A STRANGE DEBATE

Let’s Enslave The Heathen is to say the least a strange post. John Branyan apparently enjoys tormenting the heathen. So he followed up with Let’s Enslave Anyone Who Can’t Answer. What was the question?

Theist: “Give me a reason to release you, Slave!” (from here)

Of course, the heathen (atheists in particular) cannot give a straightforward answer. That’s the point I sought to make in HOW SHOULD WE DECIDE THE DIFFERENCE BETWEEN WHAT IS RIGHT AND WHAT IS WRONG? — UPDATED. Without God setting the measure, the difference between right and wrong does not amount to much. When we set the measure, what the difference between right and wrong comes down for us is our feelings.

So what did violetwisp do when she tried to respond to on her blog? In christians run scared on slavery, cites Bible verses that supposedly show that God approves of slavery. That, somehow, is the answer.

The answer for the most frightened Christians out there is simple: DIVERSION!! Join the ranks of the terrified John Branyan by pretending you don’t understand simple explanations about co-operation, empathy and the logical evaluation of the outcomes of actions. Ignore what you see in the world around you, ignore what goes on throughout the animal kingdom and start claiming that without an invisible god’s morality stick, atheists want slaves! (from here)

Of course atheists want slaves. Doesn’t everyone? Not exactly. Managed properly, slaves can be a lot of work. So it is that mrsmcmommy responded to a comment on slavery with this post: The Slavery Post.

So, if the topic of slavery has been covered well by others, what else do I have to contribute?

Well, I still need to put my signature spin on it. I still need to do something surprising and a maybe a little half-baked–like suggesting that the biblical version of slavery is a lot like parenthood. (from here)

What observes is that some people, like children, need someone to be in charge of them. We often forget just how difficult it was just to survive during ancient times. Some people needed help, and during ancient times slavery provided the only health, education, and welfare systems available to the poor. Nevertheless, the slave master relationship is rife with the potential for abuse. So what the Bible did was regulate slavery so as to prevent abuse.

Do the rules in the Bible mean God approves of slavery? No, but the Bible provides the rules for us, not God, and God is merciful and patient with us. He gives us time to allow our hearts to soften. Here is example. When the Pharisees asked about divorce, Jesus explained why, even though God hates divorce, the Old Testament provides rules for it.

Matthew 19:7-8 New King James Version (NKJV)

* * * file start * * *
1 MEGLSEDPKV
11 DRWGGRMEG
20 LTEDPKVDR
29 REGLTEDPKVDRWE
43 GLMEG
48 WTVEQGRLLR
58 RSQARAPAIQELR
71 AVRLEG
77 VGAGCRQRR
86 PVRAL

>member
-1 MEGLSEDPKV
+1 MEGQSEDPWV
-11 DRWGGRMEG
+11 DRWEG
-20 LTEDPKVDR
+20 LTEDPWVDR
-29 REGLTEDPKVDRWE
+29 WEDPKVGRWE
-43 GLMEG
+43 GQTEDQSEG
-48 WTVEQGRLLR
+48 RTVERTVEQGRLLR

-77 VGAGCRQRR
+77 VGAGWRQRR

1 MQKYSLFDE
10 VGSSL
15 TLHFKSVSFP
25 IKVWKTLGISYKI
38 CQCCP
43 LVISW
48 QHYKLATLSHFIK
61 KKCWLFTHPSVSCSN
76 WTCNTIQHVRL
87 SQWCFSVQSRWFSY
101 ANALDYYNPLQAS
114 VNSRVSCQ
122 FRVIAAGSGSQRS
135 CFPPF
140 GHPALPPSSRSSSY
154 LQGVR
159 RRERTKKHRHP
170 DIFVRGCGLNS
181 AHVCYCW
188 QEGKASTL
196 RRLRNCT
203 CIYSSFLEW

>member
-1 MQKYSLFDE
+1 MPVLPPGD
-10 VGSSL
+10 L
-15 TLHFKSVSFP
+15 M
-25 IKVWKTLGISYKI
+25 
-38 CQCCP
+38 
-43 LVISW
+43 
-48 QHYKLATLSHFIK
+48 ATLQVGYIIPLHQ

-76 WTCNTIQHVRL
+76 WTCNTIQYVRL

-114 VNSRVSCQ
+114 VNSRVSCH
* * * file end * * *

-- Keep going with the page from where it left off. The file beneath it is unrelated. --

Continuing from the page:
They said to Him, “Why then did Moses command to give a certificate of divorce, and to put her away?”

He said to them, “Moses, because of the hardness of your hearts, permitted you to divorce your wives, but from the beginning it was not so.

Slavery has been the norm throughout most of human history. If Christians had not decided to abolish slavery, slavery would be much more common than it is today. That’s right! In spite of logic and empathy, some people still make slaves of other people.

The notion that we would have stopped making slaves out of each other just because of logic and empathy is in fact arrogant. It implies the ancients were not just as capable of logic and empathy, but none of their idols, gods of their own making, condemned slavery.

Slavery ended only because Jesus commanded us to obey the Golden Rule, and there is no place in that rule for slavery, not when God has told you that every man, woman and child (born and unborn) is your neighbor. Not when you know that every man is made in the image of God.

HOW SHOULD WE DECIDE THE DIFFERENCE BETWEEN WHAT IS RIGHT AND WHAT IS WRONG? — UPDATED

The Temptation of Christ
Ary Scheffer, 1854 (from here)

UPDATE:  violetwisp continued our debate here.

I visited The Lions Den today, and I read Thought for the day. Here ColorStorm put up a very simple proposition.

It does not require the mind of an Einstein, a Tesla, a molecular biologist, a heart surgeon,  a carpenter, or a lawyer, to know there is a God.

All one needs is to be alive.

Then again, ask any two year old, as the divine code is imprinted on the conscience. It’s too bad the so-called scientists hide their knowledge of this between their sandwiches of theory and endless detours, which provides no nutrition, for the bread of unbelief is quite stale.